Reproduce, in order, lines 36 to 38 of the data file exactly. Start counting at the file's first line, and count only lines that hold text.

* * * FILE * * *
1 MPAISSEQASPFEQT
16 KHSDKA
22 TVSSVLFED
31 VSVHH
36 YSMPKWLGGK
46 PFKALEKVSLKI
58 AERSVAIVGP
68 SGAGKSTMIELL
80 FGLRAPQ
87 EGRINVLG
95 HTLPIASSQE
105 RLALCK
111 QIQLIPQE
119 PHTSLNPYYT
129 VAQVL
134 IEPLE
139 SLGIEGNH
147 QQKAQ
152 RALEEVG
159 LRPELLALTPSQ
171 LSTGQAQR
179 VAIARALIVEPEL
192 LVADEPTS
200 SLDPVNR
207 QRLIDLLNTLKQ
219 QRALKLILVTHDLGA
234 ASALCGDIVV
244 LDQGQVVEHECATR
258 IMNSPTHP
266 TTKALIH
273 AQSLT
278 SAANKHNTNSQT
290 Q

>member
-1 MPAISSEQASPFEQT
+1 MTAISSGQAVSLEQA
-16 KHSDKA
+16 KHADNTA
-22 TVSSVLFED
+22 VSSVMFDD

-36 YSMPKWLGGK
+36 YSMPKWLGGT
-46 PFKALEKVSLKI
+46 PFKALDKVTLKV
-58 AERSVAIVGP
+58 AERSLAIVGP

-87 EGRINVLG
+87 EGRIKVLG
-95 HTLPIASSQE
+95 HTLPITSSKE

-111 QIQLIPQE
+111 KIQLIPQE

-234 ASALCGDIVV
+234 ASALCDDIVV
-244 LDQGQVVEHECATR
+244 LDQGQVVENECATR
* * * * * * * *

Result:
+1 MTAISSGQAVSLEQA
-16 KHSDKA
+16 KHADNTA